The trial of Derek Chauvin continues to generate headlines — weeks after the former Minneapolis police officer’s April 20 conviction of the murder of George Floyd.
This week the story is about juror number 52, who appears to have added considerable weight to Chauvin’s argument that his trial was not fair. Among Chauvin’s current motions is one asking the trial judge Peter Cahill to recall the entire jury for interrogation over possible juror misconduct. He may have a case.
Brandon Mitchell — juror number 52 — stepped forward to identify himself and make the media rounds. He is a 31-year-old black Minneapolis high school basketball coach. In a friendly interview with Minneapolis’s Star Tribune last week, Mitchell presented himself as having sat in judgment on Chauvin on behalf of black America.
‘I literally told myself…that if I was not a part of this jury, there would be no representation of me as an African American male,’ he told the Star Tribune. ‘And I felt like that representation was important. I told myself, “If I’m not going to be there, who’s going to represent us?”’
Actually, Mitchell was one of four black people to sit on the jury. One is a black woman. The two other black men are African immigrants. It’s a little hard to follow Mitchell’s train of thought. I would be surprised if Chauvin’s lawyer doesn’t specifically ask Judge Cahill to call Mitchell in for a hearing to flesh his perspective out and determine his truthfulness in the jury selection process as part of a so-called Schwartz hearing under Minnesota law to rule on possible juror misconduct.
Mitchell, it turns out, attended the event observing the anniversary of Martin Luther King’s march on Washington in the district this past August 28. This week a photo of Mitchell at the march turned up on social media featuring him wearing a t-shirt sporting the slogan ‘Get your knee off our necks’ and declaring ‘BLM’. The photograph suggests that Mitchell was an unlikely candidate to have served as an impartial juror in Chauvin’s case.
Despite (bad) appearances, I think there is less here than meets the eye. I covered the trial from jury selection through the verdict. My notes on Mitchell’s responses to Chauvin’s lawyer Eric Nelson during jury selection reflect Mitchell’s view of the case at that point. He wondered why officers didn’t interrupt Chauvin’s conduct before Floyd’s death. I think that was a fair question.
My notes further reflect Mitchell’s ‘very favorable view’ of Black Lives Matter and his statement supporting the view that racially discriminatory misconduct takes place ‘well beyond what the media can report’. Mitchell also stated during jury selection that he wanted to serve on the jury because he ‘would love to be a part of this historic case’.
If Mitchell’s previous statements didn’t raise a red flag for Nelson, I thought the last statement should have. Each of these statements is consistent with Mitchell’s t-shirt. I think Nelson exercised poor judgment accepting him as a juror on the case.
Chao Xiong quoted Mitchell on his attendance at the anniversary march in Washington in his Star Tribune story this week when the photo was posted online. Xiong quoted two questions on the juror questionnaire that all prospective jurors completed before jury selection at trial:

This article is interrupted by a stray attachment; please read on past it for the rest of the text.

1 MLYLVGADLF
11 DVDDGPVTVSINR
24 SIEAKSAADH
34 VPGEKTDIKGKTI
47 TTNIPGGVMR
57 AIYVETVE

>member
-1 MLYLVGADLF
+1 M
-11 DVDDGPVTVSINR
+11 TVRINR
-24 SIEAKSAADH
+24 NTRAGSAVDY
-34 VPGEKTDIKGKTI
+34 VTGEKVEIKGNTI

‘The first question asked, “Did you, or someone close to you, participate in any of the demonstrations or marches against police brutality that took place in Minneapolis after George Floyd’s death?”
‘The second asked, “Other than what you have already described above, have you, or anyone close to you, participated in protests about police use of force or police brutality?”’
Mitchell answered ‘no’ to these two questions in the juror questionnaire. Here is the relevant portion of Xiong’s story:
‘The event was “100 percent not” a march for Floyd, Mitchell said, adding, “It was directly related to MLK’s March on Washington from the ’60s… The date of the March on Washington is the date.’
‘The event included advocating for racial justice, increasing voter registration, pushing for a new version of the Voting Rights Act of 1965 and urging participation in the 2020 census.
‘It also focused on police use of force. Floyd’s brother and sister, Philonise and Bridgett Floyd, and family members of others who have been shot by police addressed the crowd. It served as a rallying point for the George Floyd Justice in Policing Act, a federal police reform bill.’
So did Mitchell lie on the questionnaire or in jury selection? I don’t think so. If Mitchell is called in for a Schwartz hearing, I think Judge Cahill is extremely unlikely to find that Mitchell lied and/or to find any misrepresentation to be the result of an innocent misunderstanding.
With a few exceptions Nelson’s new trial motion appears to be pro forma. Two such exceptions are raised by the court’s denial of Chauvin’s motion for a change of venue and the underlying problem of pretrial publicity, issues I discussed in my Spectator article on the verdict. Fans of popular culture will be pleased to know that Nelson cites the hoary Supreme Court case involving Cleveland osteopath Sam Sheppard in support of his new trial motion on these issues. Sheppard was of course the inspiration for the television series and subsequent movie The Fugitive.
These appear to be the strongest grounds for a new trial made on Chauvin’s behalf, though it is hard to assess them on the merits before memoranda of law setting forth the facts and the arguments have been filed. However, both issues have previously been litigated by the parties and rejected or dealt with by Judge Cahill. The prospects for success must be deemed extremely low.
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